is a small, landlocked nation in the lower Caucasus Mountains that shares
borders with Turkey, Iran, Georgia, and Azerbaijan. Armenian trade is
characterized by a significant trade deficit driven by a reliance on energy and
advanced manufacturing imports, mainly from Russia. The majority of exports meanwhile
are comprised of metals and low-value products destined for Russia and a few
select European markets. A member of the WTO since 2003, Armenia has expanded
its trade relations through PTAs with Europe and the US and by participating in
the CIS free trade agreement. Although it was negotiating an association
agreement with the EU, Armenia has instead decided to pursue further
integration with its CIS partners through the Russia-Belarus-Kazakhstan customs
union. Despite significant progress and potential, Armenian trade is still
hampered by weak competitiveness, low productivity, limited financial access,
cumbersome regulatory and business environments, and underdeveloped physical, institutional,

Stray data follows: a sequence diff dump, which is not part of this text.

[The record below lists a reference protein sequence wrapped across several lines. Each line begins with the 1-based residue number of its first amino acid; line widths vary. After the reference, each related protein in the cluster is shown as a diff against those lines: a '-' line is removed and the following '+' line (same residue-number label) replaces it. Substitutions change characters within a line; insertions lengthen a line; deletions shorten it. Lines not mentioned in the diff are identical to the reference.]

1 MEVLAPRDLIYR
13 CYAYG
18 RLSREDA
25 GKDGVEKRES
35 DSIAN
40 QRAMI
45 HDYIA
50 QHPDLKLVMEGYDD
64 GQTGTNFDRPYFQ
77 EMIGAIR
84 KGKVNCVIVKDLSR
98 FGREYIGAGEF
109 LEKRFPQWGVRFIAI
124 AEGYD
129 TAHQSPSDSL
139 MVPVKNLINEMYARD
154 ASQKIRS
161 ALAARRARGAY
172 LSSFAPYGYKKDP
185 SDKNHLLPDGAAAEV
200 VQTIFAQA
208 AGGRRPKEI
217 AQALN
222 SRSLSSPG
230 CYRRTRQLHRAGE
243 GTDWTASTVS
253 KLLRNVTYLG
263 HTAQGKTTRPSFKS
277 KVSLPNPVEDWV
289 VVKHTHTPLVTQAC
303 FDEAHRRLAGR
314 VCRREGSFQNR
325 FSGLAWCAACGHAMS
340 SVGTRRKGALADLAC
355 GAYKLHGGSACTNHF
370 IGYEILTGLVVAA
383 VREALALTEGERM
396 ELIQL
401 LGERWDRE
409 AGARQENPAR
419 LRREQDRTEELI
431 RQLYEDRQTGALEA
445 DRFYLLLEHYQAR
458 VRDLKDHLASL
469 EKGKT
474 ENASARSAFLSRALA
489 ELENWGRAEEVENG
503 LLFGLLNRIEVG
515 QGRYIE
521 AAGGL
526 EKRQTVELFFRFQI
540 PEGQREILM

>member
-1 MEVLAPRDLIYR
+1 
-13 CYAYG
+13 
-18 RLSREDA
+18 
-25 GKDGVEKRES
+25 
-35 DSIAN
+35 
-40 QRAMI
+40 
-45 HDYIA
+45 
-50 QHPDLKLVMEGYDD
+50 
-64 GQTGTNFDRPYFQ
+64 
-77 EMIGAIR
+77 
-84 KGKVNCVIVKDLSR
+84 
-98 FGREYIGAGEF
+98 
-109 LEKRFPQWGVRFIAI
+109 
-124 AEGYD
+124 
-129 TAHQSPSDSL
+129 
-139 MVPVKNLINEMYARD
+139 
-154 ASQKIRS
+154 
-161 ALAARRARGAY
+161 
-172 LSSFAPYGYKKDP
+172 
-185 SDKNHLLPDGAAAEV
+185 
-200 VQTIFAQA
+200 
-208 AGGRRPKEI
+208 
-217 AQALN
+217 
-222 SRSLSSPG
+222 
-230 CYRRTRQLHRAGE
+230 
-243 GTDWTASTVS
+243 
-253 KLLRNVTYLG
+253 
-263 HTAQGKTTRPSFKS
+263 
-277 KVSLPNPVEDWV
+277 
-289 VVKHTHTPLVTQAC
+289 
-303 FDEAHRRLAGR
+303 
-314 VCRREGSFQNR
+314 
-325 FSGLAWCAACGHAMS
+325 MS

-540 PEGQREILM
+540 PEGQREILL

and quality management infrastructure.
Notes: Top 20 products listed in decreasing order of their export potential to the world. Development indicators are relative to the country’s current situation, green indicating performance above its trade-weighted median and red otherwise. A blank cell indicates that data are not available. A blank cell in export potential means that the product was not consistently demanded over five years by any country in the respective region. Exports (US$ thousand) correspond to average exports to the world over the period 2009-2013.